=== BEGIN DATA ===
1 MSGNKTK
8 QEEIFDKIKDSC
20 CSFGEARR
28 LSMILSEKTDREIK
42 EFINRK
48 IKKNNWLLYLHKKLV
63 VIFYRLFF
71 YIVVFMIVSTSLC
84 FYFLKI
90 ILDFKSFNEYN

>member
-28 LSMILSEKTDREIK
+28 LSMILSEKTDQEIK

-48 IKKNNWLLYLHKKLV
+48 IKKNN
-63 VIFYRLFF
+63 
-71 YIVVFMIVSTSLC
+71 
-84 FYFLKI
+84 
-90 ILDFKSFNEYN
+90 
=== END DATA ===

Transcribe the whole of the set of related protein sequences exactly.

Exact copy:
1 MSGNKTK
8 QEEIFDKIKDSC
20 CSFGEARR
28 LSMILSEKTDREIK
42 EFINRK
48 IKKNNWLLYLHKKLV
63 VIFYRLFF
71 YIVVFMIVSTSLC
84 FYFLKI
90 ILDFKSFNEYN

>member
-28 LSMILSEKTDREIK
+28 LSMILSEKTDQEIK

-48 IKKNNWLLYLHKKLV
+48 IKKNN
-63 VIFYRLFF
+63 
-71 YIVVFMIVSTSLC
+71 
-84 FYFLKI
+84 
-90 ILDFKSFNEYN
+90 